When I announced my Bread Challenge, I mentioned that I have had success with no-knead artisan breads using the method and recipes in Jim Lahey’s book My Bread: The Revolutionary No-Work, No-Knead Method.
My mom and sister have been doing the bread challenge with me, and when they wanted to give one of Lahey’s breads a try I was game. We made the Stecca, which is a thin baguette Lahey developed to use for sandwiches.
The secret to no-knead breads is the very long, slow rise. The dough is mixed quickly and thoroughly, and then allowed to sit for 12 – 18 hours. The long fermentation allows the gluten and complex flavors to develop. These are truly the best breads I have ever made!
For the Stecca, after the dough has it’s overnight rest, and then another rise, it is cut into quarters and stretched out on a lightly oiled pan. I still need practice getting the dough to stretch evenly, but I guess it adds to the rustic look. Lahey suggests either simply brushing the loaves with olive oil and a sprinkling of coarse salt, or embellishing them with tomatoes, garlic, or olives. I left two plain to use for sandwiches and added garlic and olives to the other two loaves.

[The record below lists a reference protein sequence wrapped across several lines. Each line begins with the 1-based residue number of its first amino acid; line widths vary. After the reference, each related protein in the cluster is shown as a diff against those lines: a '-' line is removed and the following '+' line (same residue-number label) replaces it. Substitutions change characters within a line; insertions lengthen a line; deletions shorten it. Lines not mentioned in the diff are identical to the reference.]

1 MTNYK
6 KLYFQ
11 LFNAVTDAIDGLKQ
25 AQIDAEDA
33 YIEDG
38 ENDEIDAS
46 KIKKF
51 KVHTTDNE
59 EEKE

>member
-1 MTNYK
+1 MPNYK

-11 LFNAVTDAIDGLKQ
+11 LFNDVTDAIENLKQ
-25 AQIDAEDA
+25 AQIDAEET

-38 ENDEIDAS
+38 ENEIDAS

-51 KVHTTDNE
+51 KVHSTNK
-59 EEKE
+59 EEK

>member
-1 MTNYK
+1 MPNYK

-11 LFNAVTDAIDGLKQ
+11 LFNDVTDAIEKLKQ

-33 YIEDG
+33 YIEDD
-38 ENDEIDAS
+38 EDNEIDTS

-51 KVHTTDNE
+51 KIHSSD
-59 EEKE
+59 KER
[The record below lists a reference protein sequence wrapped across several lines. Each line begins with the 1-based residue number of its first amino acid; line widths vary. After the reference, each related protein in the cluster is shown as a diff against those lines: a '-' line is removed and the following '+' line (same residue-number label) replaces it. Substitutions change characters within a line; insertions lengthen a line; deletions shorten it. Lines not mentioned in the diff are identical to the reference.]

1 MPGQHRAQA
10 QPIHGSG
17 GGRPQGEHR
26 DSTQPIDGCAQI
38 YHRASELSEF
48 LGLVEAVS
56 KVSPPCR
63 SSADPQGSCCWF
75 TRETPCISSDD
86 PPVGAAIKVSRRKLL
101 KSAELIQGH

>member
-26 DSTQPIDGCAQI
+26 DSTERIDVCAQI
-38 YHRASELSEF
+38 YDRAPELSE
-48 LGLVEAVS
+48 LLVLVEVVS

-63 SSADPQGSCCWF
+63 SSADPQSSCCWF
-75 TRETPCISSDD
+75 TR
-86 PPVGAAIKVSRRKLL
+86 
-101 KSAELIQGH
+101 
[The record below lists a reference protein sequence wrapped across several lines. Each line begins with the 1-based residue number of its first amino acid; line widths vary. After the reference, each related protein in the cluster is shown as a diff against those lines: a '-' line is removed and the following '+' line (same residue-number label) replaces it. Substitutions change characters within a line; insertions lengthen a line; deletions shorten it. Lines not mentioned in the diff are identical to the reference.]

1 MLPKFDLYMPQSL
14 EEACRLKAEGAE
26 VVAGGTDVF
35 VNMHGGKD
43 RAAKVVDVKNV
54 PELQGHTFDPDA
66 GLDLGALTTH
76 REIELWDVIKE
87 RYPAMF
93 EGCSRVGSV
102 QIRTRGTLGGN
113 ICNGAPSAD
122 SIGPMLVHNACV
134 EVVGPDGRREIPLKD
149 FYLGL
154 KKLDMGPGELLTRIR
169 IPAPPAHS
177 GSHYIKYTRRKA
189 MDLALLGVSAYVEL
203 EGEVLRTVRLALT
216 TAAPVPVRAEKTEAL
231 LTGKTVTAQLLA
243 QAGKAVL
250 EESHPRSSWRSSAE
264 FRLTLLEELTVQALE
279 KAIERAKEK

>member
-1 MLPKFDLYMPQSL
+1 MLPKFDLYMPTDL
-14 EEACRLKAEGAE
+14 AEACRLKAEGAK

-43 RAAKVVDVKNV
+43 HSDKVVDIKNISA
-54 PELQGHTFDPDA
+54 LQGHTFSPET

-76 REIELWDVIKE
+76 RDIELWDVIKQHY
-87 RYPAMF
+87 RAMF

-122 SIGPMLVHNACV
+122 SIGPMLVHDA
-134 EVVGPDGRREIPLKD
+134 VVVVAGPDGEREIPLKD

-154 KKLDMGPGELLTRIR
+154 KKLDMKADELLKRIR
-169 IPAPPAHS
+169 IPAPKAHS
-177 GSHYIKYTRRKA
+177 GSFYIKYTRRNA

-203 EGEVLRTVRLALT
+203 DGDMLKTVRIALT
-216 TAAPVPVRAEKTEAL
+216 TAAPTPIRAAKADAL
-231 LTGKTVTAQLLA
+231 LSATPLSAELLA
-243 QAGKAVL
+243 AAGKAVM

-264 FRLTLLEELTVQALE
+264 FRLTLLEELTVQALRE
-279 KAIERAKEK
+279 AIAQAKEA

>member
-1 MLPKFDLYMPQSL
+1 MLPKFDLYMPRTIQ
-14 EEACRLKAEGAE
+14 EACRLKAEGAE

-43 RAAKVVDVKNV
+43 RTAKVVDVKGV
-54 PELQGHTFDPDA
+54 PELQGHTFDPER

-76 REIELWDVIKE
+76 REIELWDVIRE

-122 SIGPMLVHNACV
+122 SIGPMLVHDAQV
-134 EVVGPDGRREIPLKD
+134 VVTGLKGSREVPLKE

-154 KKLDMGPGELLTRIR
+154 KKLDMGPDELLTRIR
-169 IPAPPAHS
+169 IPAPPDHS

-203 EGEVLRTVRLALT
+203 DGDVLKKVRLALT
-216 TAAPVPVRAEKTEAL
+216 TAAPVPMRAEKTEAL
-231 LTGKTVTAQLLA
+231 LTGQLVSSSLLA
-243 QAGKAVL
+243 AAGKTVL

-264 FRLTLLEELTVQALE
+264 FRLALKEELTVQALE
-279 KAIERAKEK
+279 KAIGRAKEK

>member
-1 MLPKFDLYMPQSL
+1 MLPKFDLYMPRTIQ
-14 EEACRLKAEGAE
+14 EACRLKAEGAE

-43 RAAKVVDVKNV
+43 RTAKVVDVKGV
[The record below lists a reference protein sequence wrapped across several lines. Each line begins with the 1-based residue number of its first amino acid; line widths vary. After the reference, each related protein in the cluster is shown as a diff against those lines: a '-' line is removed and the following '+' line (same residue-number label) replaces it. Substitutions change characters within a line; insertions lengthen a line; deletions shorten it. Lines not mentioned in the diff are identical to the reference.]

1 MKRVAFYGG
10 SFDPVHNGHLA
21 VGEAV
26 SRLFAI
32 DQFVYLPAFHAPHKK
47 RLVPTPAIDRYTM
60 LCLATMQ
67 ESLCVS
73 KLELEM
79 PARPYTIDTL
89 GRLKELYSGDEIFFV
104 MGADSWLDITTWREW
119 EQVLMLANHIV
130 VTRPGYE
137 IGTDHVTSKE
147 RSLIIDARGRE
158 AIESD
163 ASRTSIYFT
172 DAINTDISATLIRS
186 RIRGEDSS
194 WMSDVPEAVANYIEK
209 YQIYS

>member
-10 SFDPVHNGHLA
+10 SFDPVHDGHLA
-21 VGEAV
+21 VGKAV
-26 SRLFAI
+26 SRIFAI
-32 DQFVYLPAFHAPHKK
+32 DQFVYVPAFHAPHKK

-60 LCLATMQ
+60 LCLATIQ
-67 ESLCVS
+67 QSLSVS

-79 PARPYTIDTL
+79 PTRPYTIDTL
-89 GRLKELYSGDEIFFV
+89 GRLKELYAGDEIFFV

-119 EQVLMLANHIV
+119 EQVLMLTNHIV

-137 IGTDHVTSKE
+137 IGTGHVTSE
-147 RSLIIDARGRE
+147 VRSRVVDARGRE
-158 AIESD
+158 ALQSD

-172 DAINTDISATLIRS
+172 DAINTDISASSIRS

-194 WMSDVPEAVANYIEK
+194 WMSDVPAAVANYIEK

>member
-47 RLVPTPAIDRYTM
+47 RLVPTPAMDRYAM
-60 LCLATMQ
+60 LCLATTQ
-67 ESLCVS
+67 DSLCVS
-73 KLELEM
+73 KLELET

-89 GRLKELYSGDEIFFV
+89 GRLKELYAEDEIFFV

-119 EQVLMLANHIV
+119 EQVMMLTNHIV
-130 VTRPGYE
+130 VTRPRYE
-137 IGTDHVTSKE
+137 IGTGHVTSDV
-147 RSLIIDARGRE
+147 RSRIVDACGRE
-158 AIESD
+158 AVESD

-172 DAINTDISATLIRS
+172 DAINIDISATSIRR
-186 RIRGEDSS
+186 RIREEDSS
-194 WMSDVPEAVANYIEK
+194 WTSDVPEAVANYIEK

The night I made these I assembled sandwiches for dinner. I used a sandwich recipe from the same book, though I must admit I did not use all home-made ingredients as the recipe recommends. I did try making the home-made aioli but it was a major FAIL. Still, even with “store-bought” mayonnaise, sun-dried tomatoes, and roast beef, the sandwiches were fabulous.
We ate the embellished loaves for dinner the next night with some soup.
If you haven’t tried a no-knead bread recipe yet, I highly recommend it! I am not going to include a recipe here because they are readily found elsewhere. Here are a couple of places to start:
Mark Bittman started the no-knead craze by writing about Jim Lahey and his method in the NY Times. A link to the basic recipe and a video showing the technique is there too.
Steamy Kitchen has a great post about the Stecca, with detailed pictures and the recipe.